I have 33 variables my dataset, I need to omit some less significant features then, which is the "best suitable feature selection method " for the Ordinal Logistic Regression?

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    $\begingroup$ What is the goal of this model? $\endgroup$ Commented Aug 21, 2023 at 17:46

2 Answers 2


I think you can try Factor Analysis, which is similar to PCA. Any feature/ regressor with absolute value of loading <0.1 you can drop. Check out the following link (Python code included): https://www.earthinversion.com/geophysics/exploratory-factor-analysis/

The python documentation of the package can be found here: https://factor-analyzer.readthedocs.io/en/latest/factor_analyzer.html#module-factor_analyzer.factor_analyzer

Few extra things to consider:

  1. Loading Threshold: The suggestion to drop features with absolute loading values below 0.1 is a reasonable starting point. However, the choice of threshold can be somewhat arbitrary and might need some tuning based on the specifics of your dataset and the goals of your analysis. It's good to acknowledge that a balance needs to be struck between discarding potentially important information and keeping the model interpretable and parsimonious.

  2. Consider Alternative Methods: While Factor Analysis can be a good starting point, it's worth mentioning that there are other feature selection methods that might also be suitable for ordinal logistic regression. For example, Lasso (L1 regularization) and Recursive Feature Elimination (RFE) are commonly used techniques that take into account the relationship between features and the dependent variable.

If your aim is to identify variables that significantly contribute to explaining the variability of a dependent variable, you should focus on techniques that are designed for that purpose, such as Lasso, RFE, or other similar methods and if you want to identify latent factors that explain the observed correlations between a set of independent variables Factor Analysis is useful. It's often used in situations where you have a set of observed variables that are believed to be influenced by underlying, unobserved factors, which are not tied to a specific dependent variable, and the main goal is to uncover the common patterns of variation among the observed variables.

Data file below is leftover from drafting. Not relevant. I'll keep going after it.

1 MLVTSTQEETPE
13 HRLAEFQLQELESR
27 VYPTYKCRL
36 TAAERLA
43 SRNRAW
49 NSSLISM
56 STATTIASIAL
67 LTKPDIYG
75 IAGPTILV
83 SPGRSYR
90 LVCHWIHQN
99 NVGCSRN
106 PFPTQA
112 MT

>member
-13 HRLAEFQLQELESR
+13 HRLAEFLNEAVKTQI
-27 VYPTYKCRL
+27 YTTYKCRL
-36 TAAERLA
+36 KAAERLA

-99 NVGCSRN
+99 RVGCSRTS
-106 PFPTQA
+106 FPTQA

• In some problems, data scientists use Logistic regression to decide what are the important features(Independent variables) that have higher effect on the target(Dependent variable).

    Because logistic regression itself will map variables to variable Importance level. Which may help you deciding which features to use in production. you can search for "logistic regression variable importance" to know more about this.

  • You can also use random forests (Decision trees) and visualize what variables are used in early splits, these variables will have higher effect on dependent variable too. then you can pick n features based on your preference.
  • $\begingroup$ I think this link may help you too analyticsvidhya.com/blog/2016/12/… $\endgroup$ Commented Feb 19, 2019 at 11:31
  • $\begingroup$ Thanking you very much Ferdi. As u suggested logistic regression (LR) for feature selection, but problem is that LR is binary classifier whereas Ordinal LR is a multiclass classifier. So Feature selected by LR, are suitable enough for Ordinal LR? $\endgroup$ Commented Feb 20, 2019 at 8:21
  • $\begingroup$ Actually Abdul, I am the one who answered not Ferdi. Fredi just edited my Answer and removed (Best of luck) I wrote to you at the end. anyway I think Yes you can use these feature at any type of models after you knew that they has an affect on your target (dependent variable) Best Of luck Abdul. $\endgroup$ Commented Feb 20, 2019 at 12:44
  • $\begingroup$ Jazakallahu Khayr. But how to utilize logistic regression to know the importance of features (independent variables)? can you pls share any R code for it? I am a novice in this field, your help will be appreciated. $\endgroup$ Commented Feb 21, 2019 at 4:29
  • $\begingroup$ ` library(caret) mydata <- data.frame(y = c(1,0,0,0,1,1), x1 = c(1,1,0,1,0,0), x2 = c(1,1,1,0,0,1), x3 = c(1,0,1,1,0,0)) fit <- glm(y~x1+x2+x3,data=mydata,family=binomial()) summary(fit) varImp(fit, scale = FALSE) ` referring to link $\endgroup$ Commented Feb 21, 2019 at 8:55

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